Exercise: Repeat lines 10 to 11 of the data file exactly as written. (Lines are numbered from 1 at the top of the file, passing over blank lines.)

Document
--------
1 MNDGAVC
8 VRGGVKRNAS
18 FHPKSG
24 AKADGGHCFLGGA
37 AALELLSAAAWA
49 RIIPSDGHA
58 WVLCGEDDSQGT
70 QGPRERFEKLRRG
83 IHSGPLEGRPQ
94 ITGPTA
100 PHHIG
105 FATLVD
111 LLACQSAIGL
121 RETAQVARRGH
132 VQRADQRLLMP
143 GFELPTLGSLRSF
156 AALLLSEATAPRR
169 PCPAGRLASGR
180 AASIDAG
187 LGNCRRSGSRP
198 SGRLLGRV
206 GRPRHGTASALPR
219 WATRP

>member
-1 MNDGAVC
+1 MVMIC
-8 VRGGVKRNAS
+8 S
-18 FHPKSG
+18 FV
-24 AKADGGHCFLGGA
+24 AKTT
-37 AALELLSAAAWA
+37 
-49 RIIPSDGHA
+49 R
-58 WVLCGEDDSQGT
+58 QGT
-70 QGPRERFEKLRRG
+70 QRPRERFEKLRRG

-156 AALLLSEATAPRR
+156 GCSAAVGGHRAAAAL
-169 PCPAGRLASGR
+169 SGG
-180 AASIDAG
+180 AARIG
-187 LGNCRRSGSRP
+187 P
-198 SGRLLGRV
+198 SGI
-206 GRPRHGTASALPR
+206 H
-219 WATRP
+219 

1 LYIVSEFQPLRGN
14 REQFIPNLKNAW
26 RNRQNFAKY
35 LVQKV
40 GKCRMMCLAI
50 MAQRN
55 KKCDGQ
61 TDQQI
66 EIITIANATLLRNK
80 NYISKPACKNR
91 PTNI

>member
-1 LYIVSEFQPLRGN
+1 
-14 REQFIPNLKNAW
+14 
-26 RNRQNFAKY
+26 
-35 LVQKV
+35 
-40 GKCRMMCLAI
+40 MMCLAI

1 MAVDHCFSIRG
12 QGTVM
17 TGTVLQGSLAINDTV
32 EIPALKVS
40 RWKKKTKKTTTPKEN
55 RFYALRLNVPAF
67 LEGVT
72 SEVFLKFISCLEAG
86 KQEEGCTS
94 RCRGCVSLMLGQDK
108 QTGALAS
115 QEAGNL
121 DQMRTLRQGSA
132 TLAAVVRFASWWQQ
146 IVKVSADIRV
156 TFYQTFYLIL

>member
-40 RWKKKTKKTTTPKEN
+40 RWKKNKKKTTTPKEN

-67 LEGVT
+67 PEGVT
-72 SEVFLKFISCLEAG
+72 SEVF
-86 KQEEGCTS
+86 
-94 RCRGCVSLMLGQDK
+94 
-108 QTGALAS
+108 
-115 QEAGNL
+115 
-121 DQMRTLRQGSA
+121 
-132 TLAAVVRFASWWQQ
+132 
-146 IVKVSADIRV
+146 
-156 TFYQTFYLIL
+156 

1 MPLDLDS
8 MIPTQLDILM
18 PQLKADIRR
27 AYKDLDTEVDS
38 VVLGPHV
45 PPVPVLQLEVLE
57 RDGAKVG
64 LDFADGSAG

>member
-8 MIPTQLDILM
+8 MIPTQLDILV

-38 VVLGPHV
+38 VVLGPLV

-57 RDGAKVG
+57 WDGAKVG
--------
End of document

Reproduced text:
94 ITGPTA
100 PHHIG